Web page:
To infuse moderation India, EU, UK and the US have used taxation as a tool. But other reasons
also encourage moderation. A report.
The domestic alcohol beverages (alcobev) industry is expected to have revenue growth of 8-10% in 2023-24 but operating margins may contract by 90-140 basis points due to input cost pressure, a report by rating agency ICRA stated.
The alcobev industry witnessed a strong revival in the last fiscal in FY23 led by a healthy demand across both segments – spirits and beer, after two consecutive pandemic-hit years of FY21 and FY22 “During Q1 FY2024, the spirits industry reported a 13% YoY increase in revenues despite being the lean season for the segment, while the beer industry, despite being the peak season, “Moreover, the majority of the ongoing capacity addition is attributed towards beer manufacturing, which is expected to come up in the near to medium term with some players looking to expand to new states and deepen penetration in the existing regions.
“ICRA expects the industry to continue to demonstrate stable and healthy credit metrics supported by strong cash flow generation and limited debt addition,” it said. India is also poised to make strong spirits gains thanks to its booming economy; rising consumer incomes; market recovery and growth post-pandemic; and strong consumer confidence. However taxes play an important role in determining the prices of alcohol.
In spite of GST on alcohol not being levied, the prices of liquor continue to rise after the rollout of Goods and Services Tax. This is because the inputs used to manufacture liquor were taxed at 12-15% under the VAT regime before GST. However, after the introduction of GST, most of the input raw material now attract 18% GST resulting in increased input cost. This rise in taxes on the inputs is passed on to the end customers. The other reason for the sharp increase in the cost of liquor is the applicability of GST on transportation and freight charges. Previously, transportation and freight attracted a service tax of around 15%. However, post-GST, they are taxed at 18%. Hence, even with no major changes in the VAT rates charged on beer or liquor, the cost of beer and liquor increased due to the increase in input taxes.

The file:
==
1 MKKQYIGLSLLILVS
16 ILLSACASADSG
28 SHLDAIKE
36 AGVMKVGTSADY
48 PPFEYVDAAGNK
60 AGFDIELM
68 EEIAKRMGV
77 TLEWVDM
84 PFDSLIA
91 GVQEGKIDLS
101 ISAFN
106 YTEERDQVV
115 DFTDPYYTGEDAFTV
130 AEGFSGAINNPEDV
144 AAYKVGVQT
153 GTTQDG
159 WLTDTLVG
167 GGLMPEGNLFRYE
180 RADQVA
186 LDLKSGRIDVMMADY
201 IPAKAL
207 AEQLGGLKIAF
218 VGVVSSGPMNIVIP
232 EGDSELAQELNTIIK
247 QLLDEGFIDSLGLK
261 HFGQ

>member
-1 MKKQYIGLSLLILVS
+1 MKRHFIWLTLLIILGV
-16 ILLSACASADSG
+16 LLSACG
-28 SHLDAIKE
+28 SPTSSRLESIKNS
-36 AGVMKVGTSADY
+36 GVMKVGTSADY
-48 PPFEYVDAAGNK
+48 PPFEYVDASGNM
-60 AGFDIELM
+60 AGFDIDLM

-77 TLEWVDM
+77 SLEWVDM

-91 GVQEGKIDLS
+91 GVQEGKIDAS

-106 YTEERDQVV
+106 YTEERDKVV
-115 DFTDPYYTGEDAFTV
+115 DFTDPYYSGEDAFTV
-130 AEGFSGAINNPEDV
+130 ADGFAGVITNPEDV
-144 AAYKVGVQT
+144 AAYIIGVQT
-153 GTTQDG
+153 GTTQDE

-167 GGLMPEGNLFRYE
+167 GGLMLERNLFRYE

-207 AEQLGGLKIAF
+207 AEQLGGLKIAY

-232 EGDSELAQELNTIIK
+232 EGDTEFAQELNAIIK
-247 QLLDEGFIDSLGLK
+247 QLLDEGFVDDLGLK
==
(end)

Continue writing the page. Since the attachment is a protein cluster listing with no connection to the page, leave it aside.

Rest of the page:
The liquor industry isn’t much supportive of the government’s decision to charge no GST on alcohol. Exempting liquor from GST has led to a rise in the overall cost due to the increased taxes on the inputs. Further, as the output is a tax-exempt product for the manufacturers they need to pay input taxes on inputs and then claim the refund of ITC (input tax credit) accumulated. This is a long process, which leads to the lengthening of the working capital cycle. Most of the liquor manufacturers believe that there’s no point in excluding beer from the purview of GST as the alcohol content by volume is only 5%. Most of the industry insiders wish that beer is brought under the GST regime. This will have a remarkable impact on the flourishing tourism industry.
EU law requires every EU country to levy an excise duty on beer of at least €1.87 per 100 litres (26.4 gal) and degree of alcohol content. That amounts to a minimum tax of €0.03 ($0.03) for a 330ml (11.2 oz) beer bottle with 5% alcohol content.
After a decade of cuts and freezes to the alcohol duty in Britain, in August the level of duty will rise with inflation – an international best practice and World Health Organization recommendation.
With the new alcohol duty system alcohol tax rates will lower the cost of beer for pub-goers and will raise the cost of most other alcoholic beverages in supermarkets and other off-licenses.
In recent decades, alcohol had been getting ever cheaper, fuelling a public health crisis. In the UK, the alcohol duty is a type of tax paid by companies that produce alcohol. It is paid by the company who produces or imports the alcoholic drinks. The tax level relates to the strength and size of the product, rather than its sale price. The level of duty is decided each year in the Government Budget.
On August 1, 2023 the alcohol duty change has come into effect in the UK. It makes duty across different types of alcohol more consistent by taxing based on alcoholic strength by volume (ABV).